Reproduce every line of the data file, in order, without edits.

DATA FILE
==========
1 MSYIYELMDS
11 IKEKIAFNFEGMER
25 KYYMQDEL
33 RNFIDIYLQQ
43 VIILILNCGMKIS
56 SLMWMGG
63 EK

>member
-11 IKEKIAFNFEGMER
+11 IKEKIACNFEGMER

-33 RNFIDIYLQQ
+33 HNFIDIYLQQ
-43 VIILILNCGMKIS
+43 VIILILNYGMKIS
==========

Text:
1 MSYIYELMDS
11 IKEKIAFNFEGMER
25 KYYMQDEL
33 RNFIDIYLQQ
43 VIILILNCGMKIS
56 SLMWMGG
63 EK

>member
-11 IKEKIAFNFEGMER
+11 IKEKIACNFEGMER

-33 RNFIDIYLQQ
+33 HNFIDIYLQQ
-43 VIILILNCGMKIS
+43 VIILILNYGMKIS